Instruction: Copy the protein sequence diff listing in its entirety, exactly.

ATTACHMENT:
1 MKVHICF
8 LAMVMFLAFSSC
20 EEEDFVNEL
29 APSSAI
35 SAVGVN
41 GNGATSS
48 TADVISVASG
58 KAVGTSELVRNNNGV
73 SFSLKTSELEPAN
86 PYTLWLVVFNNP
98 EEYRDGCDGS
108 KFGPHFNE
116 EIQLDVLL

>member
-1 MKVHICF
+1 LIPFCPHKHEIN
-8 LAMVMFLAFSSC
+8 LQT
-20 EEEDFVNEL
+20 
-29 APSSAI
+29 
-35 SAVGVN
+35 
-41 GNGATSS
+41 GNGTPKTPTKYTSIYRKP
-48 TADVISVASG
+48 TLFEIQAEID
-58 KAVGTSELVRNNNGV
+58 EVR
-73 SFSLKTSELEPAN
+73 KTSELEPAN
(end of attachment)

1 MKVHICF
8 LAMVMFLAFSSC
20 EEEDFVNEL
29 APSSAI
35 SAVGVN
41 GNGATSS
48 TADVISVASG
58 KAVGTSELVRNNNGV
73 SFSLKTSELEPAN
86 PYTLWLVVFNNP
98 EEYRDGCDGS
108 KFGPHFNE
116 EIQLDVLL

>member
-1 MKVHICF
+1 LIPFCPHKHEIN
-8 LAMVMFLAFSSC
+8 LQT
-20 EEEDFVNEL
+20 
-29 APSSAI
+29 
-35 SAVGVN
+35 
-41 GNGATSS
+41 GNGTPKTPTKYTSIYRKP
-48 TADVISVASG
+48 TLFEIQAEID
-58 KAVGTSELVRNNNGV
+58 EVR
-73 SFSLKTSELEPAN
+73 KTSELEPAN